“I have times when I’m unable to walk for hours,” Nisha shares. “The random symptoms are the hardest, because you never know when they are coming or how long they will last.
“My social life and the way I show up for my kids declined. I had to find new ways to show up. I had to learn how to ensure I make an impact when I can show up.”
Nisha had experienced years of fibromyalgia-related pain before receiving a diagnosis. After feeling dismissed by the provider who identified her fibromyalgia and osteoarthritis, she had to seek out new doctors to learn what those conditions were, how they would affect her, and what her treatment options were.
She also shares that, during her years as a warehouse worker and the times that her health caused her to be unemployed, she was treated by doctors as if she didn’t want to work.
“It’s just been a process. Learning how to advocate for myself, learning how to research,” she explains. She tries to limit medications and utilizes essential oils, transcutaneous electrical nerve stimulation (TENS) units, and other modalities.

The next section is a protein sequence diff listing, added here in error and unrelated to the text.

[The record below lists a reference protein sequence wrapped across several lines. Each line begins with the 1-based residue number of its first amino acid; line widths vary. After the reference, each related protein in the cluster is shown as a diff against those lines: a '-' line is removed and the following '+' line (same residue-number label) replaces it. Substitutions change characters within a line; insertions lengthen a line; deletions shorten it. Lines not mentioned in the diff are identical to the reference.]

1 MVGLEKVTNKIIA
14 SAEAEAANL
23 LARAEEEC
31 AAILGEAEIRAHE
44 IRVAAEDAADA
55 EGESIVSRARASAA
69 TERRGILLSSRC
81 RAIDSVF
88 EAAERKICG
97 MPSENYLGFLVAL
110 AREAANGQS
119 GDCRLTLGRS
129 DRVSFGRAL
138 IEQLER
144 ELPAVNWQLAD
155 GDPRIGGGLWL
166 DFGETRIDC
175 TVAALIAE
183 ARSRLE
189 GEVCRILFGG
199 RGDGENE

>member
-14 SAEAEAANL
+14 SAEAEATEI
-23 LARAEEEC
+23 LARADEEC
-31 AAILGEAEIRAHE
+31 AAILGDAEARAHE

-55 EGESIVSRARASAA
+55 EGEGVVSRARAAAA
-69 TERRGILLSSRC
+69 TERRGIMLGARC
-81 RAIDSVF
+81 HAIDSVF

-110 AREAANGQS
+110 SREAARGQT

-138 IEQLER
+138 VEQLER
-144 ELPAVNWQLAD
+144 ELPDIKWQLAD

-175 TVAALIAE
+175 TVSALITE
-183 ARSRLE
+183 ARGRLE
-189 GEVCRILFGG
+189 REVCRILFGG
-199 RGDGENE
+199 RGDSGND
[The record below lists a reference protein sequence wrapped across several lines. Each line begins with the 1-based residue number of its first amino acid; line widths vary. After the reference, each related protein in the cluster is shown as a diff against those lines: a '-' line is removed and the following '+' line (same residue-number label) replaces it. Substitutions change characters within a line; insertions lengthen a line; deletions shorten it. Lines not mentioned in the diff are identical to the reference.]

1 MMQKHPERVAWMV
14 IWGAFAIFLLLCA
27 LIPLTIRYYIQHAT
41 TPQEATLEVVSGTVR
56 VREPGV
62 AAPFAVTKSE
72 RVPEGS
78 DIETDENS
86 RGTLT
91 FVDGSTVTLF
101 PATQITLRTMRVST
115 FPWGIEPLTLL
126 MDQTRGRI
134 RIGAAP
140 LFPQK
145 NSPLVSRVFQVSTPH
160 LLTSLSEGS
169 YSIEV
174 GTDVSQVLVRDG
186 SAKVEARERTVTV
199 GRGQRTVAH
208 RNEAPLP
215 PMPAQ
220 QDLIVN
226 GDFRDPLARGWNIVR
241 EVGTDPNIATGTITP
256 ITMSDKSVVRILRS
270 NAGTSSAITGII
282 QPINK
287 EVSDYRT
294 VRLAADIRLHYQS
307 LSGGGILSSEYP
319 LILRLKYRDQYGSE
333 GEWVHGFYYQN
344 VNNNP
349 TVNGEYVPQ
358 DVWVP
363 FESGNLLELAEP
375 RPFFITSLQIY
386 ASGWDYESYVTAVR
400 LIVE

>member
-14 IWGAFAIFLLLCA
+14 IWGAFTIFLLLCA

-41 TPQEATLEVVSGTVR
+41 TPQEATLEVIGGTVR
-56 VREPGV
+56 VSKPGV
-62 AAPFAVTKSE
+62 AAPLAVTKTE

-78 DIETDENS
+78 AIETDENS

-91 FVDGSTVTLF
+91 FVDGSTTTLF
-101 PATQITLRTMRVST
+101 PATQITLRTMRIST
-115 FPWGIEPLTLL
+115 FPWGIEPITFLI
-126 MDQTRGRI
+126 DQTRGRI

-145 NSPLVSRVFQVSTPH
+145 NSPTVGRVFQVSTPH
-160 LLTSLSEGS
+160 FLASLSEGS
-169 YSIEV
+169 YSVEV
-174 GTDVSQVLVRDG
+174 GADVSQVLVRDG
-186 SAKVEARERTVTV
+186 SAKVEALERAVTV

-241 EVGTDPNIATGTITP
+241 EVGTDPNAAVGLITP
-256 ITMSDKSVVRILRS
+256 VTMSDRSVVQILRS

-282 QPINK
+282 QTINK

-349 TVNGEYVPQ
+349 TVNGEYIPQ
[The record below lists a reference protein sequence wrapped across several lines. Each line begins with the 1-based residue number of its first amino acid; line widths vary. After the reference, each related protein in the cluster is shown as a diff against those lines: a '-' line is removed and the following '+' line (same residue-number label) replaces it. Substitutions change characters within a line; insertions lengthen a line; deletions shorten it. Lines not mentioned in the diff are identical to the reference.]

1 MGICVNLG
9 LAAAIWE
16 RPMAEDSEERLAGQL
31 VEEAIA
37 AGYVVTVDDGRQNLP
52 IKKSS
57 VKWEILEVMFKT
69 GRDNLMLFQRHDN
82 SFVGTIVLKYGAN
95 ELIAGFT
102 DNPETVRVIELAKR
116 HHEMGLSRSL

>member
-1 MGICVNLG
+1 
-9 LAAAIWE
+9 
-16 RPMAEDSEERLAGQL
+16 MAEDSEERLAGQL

A NEW SETBACK
In 2022, Nisha began experiencing pain in her leg. X-rays showed nothing—so she was shipped off to physical therapy and, once more, dismissed.
She felt minimized by the doctor who told her that her knee pain was related to her weight, and the physical therapists who said she should work through the pain even as she felt the treatment was worsening her symptoms.
“When you’re Black and you deal with pain, you are ignored,” she says.
Finally, Nisha found a new orthopedic doctor who ordered an MRI. The doctor found a lesion on Nisha’s weight-bearing joint. She was diagnosed with plica band syndrome and was scheduled for surgery, but she has been told she’ll always have knee pain.
“The knee threw everything back off,” Nisha shares. “I had four or five years where I had pain, but manageable pain. Once my knee got thrown off, it felt like all of my symptoms flared back up.”